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Tested: 2022 Ford Explorer Timberline can explore more



By Greg Fink

Ford has put more “explore” into the Explorer with the addition of the off-road-oriented Explorer Timberline.

The trim, which debuted last year, goes beyond a simple appearance package.

The 2022 Ford Explorer Timberline includes hardware upgrades for getting farther off the beaten path.

These include dampers cribbed from Ford’s Explorer-based Police Interceptor Utility, which work with a set of revised springs and Bridgestone Dueler A/T Revo 3 tyres mounted on trim-specific 18-inch wheels to add 0.8 inch to the mid-size SUV’s ground clearance, netting it a total of 8.7 inches.

The Blue Oval further fortifies the all-wheel-drive Timberline’s off-pavement capabilities by fitting the model with a Torsen limited-slip rear differential, underbody skid plates, front rebound springs and restyled fascias.

The latter – in conjunction with the vehicle’s increased ride height – afford it improved approach and departure angles of 23.5 and 23.7 degrees.

Additionally, the Timberline’s breakover angle of 18.9 degrees improves upon its more tarmac-focused kin by 1.8 degrees.

That said, those figures still fall well short of a base four-door Ford Bronco, which has approach, departure and breakover angles of 35.5, 29.7, and 20.0 degrees, respectively.

Unfortunately, we didn’t have the opportunity to put the Explorer Timberline’s off-road chops to the test during its stay with us.

Instead, we spent the bulk of our time driving this Forged Green Ford on the pockmarked pavement and dirt roads of southeast Michigan.

In other words, we used it in much the same way most consumers will.

The good news is that the adjustments to the Timberline’s springs and dampers, as well as its anti-roll bars, give the model more cohesive suspension characteristics than other current-generation Explorers we’ve tested.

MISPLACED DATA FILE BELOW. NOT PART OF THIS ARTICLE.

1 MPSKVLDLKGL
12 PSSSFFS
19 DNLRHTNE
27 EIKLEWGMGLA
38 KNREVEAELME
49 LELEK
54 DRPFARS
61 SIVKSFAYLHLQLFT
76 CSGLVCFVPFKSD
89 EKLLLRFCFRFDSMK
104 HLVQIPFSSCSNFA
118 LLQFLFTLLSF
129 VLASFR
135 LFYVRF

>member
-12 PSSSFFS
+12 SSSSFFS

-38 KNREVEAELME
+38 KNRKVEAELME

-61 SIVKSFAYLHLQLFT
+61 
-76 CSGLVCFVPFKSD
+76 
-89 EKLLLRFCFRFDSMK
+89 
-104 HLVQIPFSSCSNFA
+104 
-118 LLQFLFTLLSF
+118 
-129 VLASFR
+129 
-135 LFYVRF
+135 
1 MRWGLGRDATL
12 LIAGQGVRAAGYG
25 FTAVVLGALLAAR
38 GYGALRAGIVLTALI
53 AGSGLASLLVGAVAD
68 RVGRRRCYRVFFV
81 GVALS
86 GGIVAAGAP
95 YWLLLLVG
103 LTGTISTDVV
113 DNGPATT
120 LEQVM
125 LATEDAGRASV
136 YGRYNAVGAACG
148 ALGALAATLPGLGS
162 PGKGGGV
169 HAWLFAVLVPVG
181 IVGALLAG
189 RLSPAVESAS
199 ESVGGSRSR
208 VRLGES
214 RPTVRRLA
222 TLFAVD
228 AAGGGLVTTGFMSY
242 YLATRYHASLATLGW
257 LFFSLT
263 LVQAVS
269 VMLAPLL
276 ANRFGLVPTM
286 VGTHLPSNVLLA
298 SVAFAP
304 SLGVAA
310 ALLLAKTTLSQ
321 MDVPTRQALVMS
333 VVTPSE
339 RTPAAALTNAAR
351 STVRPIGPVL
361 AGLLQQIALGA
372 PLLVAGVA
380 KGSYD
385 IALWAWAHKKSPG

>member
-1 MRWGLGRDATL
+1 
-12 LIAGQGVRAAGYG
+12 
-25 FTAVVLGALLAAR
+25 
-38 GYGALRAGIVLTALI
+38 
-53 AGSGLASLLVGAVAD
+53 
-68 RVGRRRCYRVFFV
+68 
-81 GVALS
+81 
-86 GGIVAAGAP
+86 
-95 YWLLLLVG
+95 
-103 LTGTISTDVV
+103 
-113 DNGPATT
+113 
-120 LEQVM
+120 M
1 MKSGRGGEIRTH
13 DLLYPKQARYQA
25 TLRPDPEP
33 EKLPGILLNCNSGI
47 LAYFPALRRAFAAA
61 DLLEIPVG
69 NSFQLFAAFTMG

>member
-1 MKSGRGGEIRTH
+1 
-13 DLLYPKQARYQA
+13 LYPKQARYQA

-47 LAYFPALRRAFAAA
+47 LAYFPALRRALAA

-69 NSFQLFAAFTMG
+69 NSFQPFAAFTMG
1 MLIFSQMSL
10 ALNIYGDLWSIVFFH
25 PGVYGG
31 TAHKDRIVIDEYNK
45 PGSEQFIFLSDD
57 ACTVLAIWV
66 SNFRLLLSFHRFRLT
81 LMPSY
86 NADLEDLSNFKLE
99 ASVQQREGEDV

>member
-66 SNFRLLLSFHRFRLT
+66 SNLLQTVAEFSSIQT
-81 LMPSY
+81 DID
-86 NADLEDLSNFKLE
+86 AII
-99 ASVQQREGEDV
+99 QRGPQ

Yet, the Timberline still leans heavily in corners and can’t match the supple ride quality of class leaders.

The Timberline-specific steering calibration fails to do this Explorer any favours, as the setup feels over-boosted and indirect – attributes surely exacerbated by the model’s all-terrain rubber.

At the track, the chunky tyres proved less of a hindrance to the Explorer than expected, though, with the Timberline’s 0.81 g of lateral grip on the skidpad matching that of a previously tested all-wheel-drive 2020 Explorer XLT equipped with all-season rubber.

Additionally, the Timberline needed just 168 feet to come to a stop from 113km/h, or 60 metres less than the XLT, which took the crown for shortest stopping distance in a five-SUV comparison test.

Likewise, the Timberline’s 6.0-second run to 100km/h bested the XLT’s 6.1-second time (the Explorer XLT also took gold with that sprint in the same comparison test).

In fact, the Timberline outpaced the XLT in nearly every straight-line acceleration run, this in spite of the two models sharing the same 300-hp turbocharged 2.3-litre four-cylinder engine and 10-speed automatic transmission.

Despite its copious grunt, the powertrain fails to charm.

Blame the engine’s industrial drone, its relative lack of low-end torque and the automatic transmission’s constant gear hunting and occasionally harsh shifts.

Compared to other Explorers, the 4565-pound Timberline takes a hit in fuel economy.

Its EPA estimates are 21 mpg combined, 19 mpg in the city, and 22 mpg on the highway.

Those figures represent a significant drop relative to other 2.3-litre power all-wheel-drive Explorers, which are rated at 23/20/27 mpg (combined/city/highway).

We averaged just 18 mpg overall.

The Timberline’s Deep Cypress green interior bits with contrasting Deep Tangerine stitching do a nice job of zhooshing up the Explorer’s otherwise dull interior, which is fraught with low-grade materials.

And like its lesser siblings, the Timberline’s cabin suffers from a slow-to-respond 8.0-inch touchscreen infotainment system, and its third row is cramped.

The exterior elements of the Timberline package successfully add a dash of style and excitement with darkened headlight and taillight decor, red tow hooks and a tough-looking grille with provisions for installing Ford Performance’s R7 600 auxiliary off-road lights.

Add these grille-mounted lamps at your own risk, as the 160 000-candela units light up the road with a death ray at night but bestow the Explorer with cop-car-like looks when viewed from head-on during the daylight, such as in a rearview mirror.

Drivers ahead of us in traffic regularly slammed on their brakes to avoid a ticket from the law-enforcement-cosplaying Explorer behind them.

At R709 000 – just R35 714 more than a similarly equipped all-wheel-drive XLT – the 2022 Explorer Timberline makes a strong case relative to its siblings.

With its additional off-road capability, cohesive suspension setup and tough-yet-handsome style, the Explorer Timberline is one of the best iterations of the Explorer available today.

Even so, the Timberline fails to fix other issues that plague the Explorer, such as its uncouth four-cylinder powertrain, slow-witted infotainment and unimpressive interior materials.

Buyers in this segment should still explore other options. – Car and Driver

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